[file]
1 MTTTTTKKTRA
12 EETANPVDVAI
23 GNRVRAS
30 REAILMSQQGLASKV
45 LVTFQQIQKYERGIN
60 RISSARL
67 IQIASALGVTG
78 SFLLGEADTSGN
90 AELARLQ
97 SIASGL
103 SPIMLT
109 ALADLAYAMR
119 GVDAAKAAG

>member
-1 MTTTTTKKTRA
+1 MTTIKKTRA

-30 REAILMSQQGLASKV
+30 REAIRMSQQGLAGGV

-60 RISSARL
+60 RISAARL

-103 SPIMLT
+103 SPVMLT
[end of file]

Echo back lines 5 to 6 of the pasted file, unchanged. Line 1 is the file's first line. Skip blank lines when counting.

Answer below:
45 LVTFQQIQKYERGIN
60 RISSARL